It is always risky to renovate a classic or potentially classic building. Is this really a classic and worth saving? Are the changes necessary? Will the changes ruin the integrity of the original structure? These are simple, basic questions, but crucially important if there is a desire to restore rather than recreate.
In their recent work on a home designed by Craig Ellwood in 1965, architects Brett Woods and Joseph Dangaran have danced successfully on the tightrope of restoration vs. recreation. The result is a distinctly modernist home with subtle but crucial additions that fit the lifestyle of the owners and take advantage of the location.
With their 13-member team at their L.A.-based firm, Woods + Dangaran have forged a reputation as lovers and skillful restorers of architecturally significant homes, especially mid-century modernist architecture.
In the case of this Ellwood-designed residence, they also had the pleasure of working with clients who had a similar passion for retaining the integrity of the building. The owners — app-designer husband and photographer wife — were not looking for a massive extension or lavish additional spaces. They were more interested in making sure the house did not lose its original style.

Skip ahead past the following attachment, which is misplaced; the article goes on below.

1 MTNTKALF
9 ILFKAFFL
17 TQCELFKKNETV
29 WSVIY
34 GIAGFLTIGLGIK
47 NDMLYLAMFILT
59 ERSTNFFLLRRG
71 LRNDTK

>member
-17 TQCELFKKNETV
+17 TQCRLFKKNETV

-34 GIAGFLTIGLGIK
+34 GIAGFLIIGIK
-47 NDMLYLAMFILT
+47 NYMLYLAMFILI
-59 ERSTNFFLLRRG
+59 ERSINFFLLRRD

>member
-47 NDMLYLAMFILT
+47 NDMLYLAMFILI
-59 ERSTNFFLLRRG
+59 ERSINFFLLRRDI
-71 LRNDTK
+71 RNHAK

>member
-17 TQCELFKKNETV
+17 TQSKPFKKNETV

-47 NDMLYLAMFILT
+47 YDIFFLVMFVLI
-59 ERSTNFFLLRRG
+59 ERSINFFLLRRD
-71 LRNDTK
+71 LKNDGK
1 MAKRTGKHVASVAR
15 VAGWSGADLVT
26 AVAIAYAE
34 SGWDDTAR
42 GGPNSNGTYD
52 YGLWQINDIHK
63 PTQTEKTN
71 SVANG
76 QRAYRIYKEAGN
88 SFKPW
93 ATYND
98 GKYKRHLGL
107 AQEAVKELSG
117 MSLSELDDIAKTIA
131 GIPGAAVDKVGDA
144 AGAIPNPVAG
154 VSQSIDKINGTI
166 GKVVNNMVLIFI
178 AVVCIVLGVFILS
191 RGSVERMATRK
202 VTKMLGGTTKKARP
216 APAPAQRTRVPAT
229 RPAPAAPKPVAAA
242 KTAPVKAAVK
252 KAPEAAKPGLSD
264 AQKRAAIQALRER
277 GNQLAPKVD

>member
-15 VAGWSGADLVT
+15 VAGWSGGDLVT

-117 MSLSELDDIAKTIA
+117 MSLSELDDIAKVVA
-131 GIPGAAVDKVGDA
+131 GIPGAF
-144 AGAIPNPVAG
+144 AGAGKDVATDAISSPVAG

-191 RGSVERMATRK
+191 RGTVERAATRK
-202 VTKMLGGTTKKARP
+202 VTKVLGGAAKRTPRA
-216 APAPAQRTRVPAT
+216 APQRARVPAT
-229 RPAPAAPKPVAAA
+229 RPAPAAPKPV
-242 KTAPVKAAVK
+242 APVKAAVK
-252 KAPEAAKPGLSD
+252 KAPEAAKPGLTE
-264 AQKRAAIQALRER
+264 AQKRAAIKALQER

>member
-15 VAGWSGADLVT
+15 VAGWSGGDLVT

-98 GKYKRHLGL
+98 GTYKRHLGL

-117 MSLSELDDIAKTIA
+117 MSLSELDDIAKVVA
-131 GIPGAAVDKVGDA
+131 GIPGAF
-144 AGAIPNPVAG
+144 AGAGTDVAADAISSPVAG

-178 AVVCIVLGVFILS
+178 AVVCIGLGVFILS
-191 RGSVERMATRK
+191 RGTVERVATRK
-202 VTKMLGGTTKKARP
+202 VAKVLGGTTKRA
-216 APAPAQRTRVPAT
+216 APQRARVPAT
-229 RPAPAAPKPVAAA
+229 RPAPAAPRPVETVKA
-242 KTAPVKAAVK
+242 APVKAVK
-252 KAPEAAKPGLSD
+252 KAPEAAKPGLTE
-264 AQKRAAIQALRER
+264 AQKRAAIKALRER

Located on a hillside lot in the Los Feliz area of Los Angeles the house is a compact 1,700 square feet (158 sq.metres) in size yet it does not seem cramped or dark because it is a typical Ellwoodian open-plan, open-sided rectangular box with partitions that divide but do not enclose functional areas.
The architects focused on upgrading the structure to meet current and future standards while keeping the core interior plan almost intact. They pared down the structure to its redwood bones, and restored and upgraded the key architectural elements including re-glazing and re-framing the large windows and sliding doors.
They improved the layouts in the living-dining-kitchen area as well as in the main bathroom where they also cut a new skylight. In addition, the house includes a master suite, a guest bedroom and bath, and an office. Natural materials echo the initial details and include earth-tone ceramic tiling, brass-plated hardware, light Burmese teak, black granite and dark marble.
Mid-century modernist furnishings, complemented by new additions with similar design language further enhance the harmony and integrity of the Ellwood house. Outside, the architects preserved the original koi pond that the owners loved and then made the most significant additions to the home by building a 60-foot lap pool. They also added a concrete deck with a custom-built fire pit.
Craig Ellwood (1922-1992) was a self-taught, unaccredited architect who is often describe as California’s Mies van der Rohe and the Cary Grant of architecture. He was known for his flamboyance and self-promotion, but also highly respected for his modernist work across the U.S. and for his significant influence on L.A. modernism. Making LA Modern: Craig Ellwood – Myth, Man, Designer is a fascinating book of his life and work by Michael Boyd was published by Rizzoli in 2018. Tuija Seipell
Photography by Joe Fletcher.